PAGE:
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On World Cup nationalism


Two weekends ago, the Raval-based group 'Ojos de Brujo' played at an avowedly multicultural festival organised by Izquierda Unida in a village near Madrid. At the start of the concert, they mentioned they were from Barcelona, and were immediately booed. To avoid further confrontation with the audience, they eliminated further references to Barcelona from their lyrics; hence 'las Ramblas' became 'la calle' and so on.
(There is a certain irony to this, given that 'Ojos de Brujo' have spent years telling us all that they are citizens of the world who belong to no nation, least of all Catalonia).
This event took place as the World Cup continued to rage in Germany. I know there are people who watch the matches out of pure love of football, but it seems to me blindingly obvious that under the surface of the World Cup lies little more than an unashamed celebration of the most blatant nationalism we are ever likely to see this side of a war. All those people desperately screaming out the names of the nation states they happen to have been born in, depresses the hell out of me.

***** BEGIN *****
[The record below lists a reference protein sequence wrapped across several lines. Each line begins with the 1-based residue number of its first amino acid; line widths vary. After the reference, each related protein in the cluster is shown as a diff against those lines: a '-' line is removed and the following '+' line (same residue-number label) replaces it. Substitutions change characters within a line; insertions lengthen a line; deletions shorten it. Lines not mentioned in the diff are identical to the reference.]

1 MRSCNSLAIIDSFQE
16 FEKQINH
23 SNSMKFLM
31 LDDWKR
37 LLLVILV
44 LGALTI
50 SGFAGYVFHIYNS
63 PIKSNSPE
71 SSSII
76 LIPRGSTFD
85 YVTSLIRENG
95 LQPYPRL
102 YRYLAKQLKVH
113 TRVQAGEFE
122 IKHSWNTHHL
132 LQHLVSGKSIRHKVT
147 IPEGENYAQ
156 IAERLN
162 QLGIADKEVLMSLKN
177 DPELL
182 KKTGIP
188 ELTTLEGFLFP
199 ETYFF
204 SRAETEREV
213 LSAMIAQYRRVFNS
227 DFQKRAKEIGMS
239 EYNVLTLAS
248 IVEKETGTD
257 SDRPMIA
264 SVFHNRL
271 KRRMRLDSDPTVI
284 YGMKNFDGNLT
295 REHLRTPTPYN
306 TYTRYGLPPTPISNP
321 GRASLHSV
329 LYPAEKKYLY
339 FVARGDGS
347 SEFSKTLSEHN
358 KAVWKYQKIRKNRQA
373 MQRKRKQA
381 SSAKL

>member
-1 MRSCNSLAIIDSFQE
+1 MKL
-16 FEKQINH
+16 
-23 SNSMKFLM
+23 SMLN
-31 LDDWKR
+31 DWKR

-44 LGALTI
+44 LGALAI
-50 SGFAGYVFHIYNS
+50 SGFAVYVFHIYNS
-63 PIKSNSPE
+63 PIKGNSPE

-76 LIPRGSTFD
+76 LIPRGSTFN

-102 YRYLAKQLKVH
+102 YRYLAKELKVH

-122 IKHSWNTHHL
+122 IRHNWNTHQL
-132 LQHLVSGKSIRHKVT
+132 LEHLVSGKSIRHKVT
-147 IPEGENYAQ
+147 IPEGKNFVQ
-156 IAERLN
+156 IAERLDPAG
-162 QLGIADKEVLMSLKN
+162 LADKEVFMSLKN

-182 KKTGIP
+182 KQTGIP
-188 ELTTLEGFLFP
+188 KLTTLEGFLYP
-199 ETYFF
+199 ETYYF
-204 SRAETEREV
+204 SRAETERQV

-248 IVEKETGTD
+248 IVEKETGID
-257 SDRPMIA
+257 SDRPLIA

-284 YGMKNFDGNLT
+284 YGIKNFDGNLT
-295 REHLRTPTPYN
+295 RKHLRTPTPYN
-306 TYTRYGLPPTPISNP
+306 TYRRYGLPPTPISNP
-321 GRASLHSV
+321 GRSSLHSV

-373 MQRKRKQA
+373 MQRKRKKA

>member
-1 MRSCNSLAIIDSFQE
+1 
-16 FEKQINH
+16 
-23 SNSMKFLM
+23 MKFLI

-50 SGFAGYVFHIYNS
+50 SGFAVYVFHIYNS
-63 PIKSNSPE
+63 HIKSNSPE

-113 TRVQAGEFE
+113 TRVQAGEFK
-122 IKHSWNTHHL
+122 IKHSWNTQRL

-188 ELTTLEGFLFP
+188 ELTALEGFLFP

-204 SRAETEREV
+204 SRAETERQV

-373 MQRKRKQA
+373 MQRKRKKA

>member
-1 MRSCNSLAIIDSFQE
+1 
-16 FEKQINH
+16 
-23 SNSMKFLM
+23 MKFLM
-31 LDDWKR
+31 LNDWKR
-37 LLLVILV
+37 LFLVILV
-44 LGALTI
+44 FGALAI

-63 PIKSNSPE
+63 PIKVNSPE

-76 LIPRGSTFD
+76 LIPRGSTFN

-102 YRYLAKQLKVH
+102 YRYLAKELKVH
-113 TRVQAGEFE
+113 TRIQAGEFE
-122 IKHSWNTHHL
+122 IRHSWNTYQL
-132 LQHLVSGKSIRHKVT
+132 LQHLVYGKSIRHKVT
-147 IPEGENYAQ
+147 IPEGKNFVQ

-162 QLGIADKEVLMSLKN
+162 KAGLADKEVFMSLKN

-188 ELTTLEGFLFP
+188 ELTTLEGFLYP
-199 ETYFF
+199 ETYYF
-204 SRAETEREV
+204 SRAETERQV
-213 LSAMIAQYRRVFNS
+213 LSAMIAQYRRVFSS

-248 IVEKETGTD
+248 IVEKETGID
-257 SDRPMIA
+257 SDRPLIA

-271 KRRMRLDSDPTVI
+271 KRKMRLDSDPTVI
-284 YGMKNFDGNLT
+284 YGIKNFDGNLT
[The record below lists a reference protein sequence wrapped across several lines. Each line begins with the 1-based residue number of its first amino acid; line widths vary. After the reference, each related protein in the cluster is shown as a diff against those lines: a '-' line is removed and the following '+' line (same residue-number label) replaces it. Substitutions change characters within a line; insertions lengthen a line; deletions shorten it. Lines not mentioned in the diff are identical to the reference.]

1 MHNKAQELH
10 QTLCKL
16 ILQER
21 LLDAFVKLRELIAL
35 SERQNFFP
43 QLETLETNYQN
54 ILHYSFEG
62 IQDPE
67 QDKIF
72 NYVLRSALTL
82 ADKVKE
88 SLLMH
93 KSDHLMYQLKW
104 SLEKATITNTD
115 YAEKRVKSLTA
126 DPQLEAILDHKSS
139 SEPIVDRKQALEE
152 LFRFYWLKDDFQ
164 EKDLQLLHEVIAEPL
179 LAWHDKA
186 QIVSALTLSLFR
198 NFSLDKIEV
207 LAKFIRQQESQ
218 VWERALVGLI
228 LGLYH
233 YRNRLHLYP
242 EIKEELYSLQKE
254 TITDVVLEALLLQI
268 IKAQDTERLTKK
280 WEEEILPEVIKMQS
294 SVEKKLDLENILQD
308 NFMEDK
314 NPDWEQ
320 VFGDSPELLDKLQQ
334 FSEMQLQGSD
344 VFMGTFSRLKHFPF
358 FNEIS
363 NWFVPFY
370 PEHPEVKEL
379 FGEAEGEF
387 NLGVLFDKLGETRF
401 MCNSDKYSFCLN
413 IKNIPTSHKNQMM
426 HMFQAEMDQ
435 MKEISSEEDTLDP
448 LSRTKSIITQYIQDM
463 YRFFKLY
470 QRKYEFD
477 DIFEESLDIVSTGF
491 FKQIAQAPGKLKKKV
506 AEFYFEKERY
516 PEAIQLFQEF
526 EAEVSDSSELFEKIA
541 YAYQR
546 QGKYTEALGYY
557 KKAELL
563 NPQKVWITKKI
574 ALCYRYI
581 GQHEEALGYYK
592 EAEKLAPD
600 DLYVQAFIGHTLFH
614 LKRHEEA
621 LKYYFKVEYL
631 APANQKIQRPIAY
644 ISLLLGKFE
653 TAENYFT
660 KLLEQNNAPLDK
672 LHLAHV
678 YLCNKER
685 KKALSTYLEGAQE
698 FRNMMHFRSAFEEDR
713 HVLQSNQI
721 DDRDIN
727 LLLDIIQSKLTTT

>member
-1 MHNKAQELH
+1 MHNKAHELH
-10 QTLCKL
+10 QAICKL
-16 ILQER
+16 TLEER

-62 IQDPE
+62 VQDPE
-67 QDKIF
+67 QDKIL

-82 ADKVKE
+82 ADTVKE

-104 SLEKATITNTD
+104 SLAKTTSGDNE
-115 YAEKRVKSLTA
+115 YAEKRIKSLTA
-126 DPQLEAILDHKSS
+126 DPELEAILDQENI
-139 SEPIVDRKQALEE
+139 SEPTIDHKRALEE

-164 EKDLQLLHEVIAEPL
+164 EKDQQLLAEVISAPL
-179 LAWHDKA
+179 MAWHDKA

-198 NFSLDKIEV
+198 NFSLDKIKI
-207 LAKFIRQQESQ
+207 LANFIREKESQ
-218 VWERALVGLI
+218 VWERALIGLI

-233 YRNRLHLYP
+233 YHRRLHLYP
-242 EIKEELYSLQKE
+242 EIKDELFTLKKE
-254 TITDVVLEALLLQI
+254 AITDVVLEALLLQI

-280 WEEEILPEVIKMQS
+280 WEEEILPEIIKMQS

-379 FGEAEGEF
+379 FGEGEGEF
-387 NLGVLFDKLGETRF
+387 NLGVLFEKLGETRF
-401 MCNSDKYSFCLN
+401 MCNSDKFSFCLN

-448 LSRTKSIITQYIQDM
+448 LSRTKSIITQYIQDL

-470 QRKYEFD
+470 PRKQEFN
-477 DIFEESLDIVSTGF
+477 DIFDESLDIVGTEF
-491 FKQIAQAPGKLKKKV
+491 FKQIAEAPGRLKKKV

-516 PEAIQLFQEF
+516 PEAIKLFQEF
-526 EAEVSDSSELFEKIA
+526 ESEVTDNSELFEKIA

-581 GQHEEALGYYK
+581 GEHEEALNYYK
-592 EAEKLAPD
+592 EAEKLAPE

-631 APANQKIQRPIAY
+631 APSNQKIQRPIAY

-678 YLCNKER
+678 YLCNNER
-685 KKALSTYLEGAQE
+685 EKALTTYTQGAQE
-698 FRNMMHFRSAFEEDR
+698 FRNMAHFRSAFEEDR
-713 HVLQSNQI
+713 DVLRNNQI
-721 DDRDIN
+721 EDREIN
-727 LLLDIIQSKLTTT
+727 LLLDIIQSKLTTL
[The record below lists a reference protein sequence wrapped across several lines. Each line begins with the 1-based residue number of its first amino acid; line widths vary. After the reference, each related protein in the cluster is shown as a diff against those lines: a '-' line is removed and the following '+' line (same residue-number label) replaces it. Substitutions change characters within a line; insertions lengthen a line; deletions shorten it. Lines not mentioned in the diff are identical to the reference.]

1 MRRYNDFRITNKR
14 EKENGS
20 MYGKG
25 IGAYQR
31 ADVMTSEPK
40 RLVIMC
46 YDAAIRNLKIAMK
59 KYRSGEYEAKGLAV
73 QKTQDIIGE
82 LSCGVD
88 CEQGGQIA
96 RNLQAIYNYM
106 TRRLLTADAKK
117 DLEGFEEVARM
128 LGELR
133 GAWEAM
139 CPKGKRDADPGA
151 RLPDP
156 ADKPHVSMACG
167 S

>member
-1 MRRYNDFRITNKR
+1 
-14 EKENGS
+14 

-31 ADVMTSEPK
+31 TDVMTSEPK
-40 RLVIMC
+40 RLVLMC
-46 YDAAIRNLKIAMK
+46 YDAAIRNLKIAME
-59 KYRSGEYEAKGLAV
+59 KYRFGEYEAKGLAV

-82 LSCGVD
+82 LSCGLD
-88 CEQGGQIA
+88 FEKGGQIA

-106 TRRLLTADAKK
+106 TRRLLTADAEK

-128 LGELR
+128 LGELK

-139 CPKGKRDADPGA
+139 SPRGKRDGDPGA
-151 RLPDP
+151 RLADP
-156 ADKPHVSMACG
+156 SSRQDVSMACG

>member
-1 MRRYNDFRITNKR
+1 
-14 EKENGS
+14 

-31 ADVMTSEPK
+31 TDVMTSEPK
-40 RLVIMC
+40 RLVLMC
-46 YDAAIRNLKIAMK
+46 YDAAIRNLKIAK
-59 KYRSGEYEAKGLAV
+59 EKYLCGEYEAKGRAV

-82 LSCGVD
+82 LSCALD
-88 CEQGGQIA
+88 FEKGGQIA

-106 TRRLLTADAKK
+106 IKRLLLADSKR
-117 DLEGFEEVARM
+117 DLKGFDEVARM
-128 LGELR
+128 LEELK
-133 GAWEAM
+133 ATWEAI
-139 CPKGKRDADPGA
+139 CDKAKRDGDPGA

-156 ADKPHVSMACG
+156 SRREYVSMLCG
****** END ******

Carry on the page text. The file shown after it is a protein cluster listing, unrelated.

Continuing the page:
Not least because so many of the same people – and I'm sure we could include much of the audience that booed 'Ojos de Brujo' - are capable of slagging off the Catalans on the grounds that the latter are 'nationalists'. This is nothing more, say I, than an unusually stupid form of hypocrisy.
Which is not to say that the Catalans, like everyone else, aren't prone to a little bit of soccer-inspired nationalism themselves, despite not being allowed to have their own squad: on June 27th, each time France scored a goal against Spain, countless celebratory rockets exploded in the Catalan sky.

- Textos i contingut: Matthew Tree - Disseny i programació: Nac -